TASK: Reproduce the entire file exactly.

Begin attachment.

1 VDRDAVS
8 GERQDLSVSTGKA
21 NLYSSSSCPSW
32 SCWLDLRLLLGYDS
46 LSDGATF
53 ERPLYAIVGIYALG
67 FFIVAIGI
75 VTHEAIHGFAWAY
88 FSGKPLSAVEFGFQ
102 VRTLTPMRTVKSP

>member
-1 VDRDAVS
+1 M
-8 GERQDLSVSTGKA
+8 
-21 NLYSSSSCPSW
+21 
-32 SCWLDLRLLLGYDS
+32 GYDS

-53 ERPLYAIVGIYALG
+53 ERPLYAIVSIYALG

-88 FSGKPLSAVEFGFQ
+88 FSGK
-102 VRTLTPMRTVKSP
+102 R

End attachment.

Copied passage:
1 VDRDAVS
8 GERQDLSVSTGKA
21 NLYSSSSCPSW
32 SCWLDLRLLLGYDS
46 LSDGATF
53 ERPLYAIVGIYALG
67 FFIVAIGI
75 VTHEAIHGFAWAY
88 FSGKPLSAVEFGFQ
102 VRTLTPMRTVKSP

>member
-1 VDRDAVS
+1 M
-8 GERQDLSVSTGKA
+8 
-21 NLYSSSSCPSW
+21 
-32 SCWLDLRLLLGYDS
+32 GYDS

-53 ERPLYAIVGIYALG
+53 ERPLYAIVSIYALG

-88 FSGKPLSAVEFGFQ
+88 FSGK
-102 VRTLTPMRTVKSP
+102 R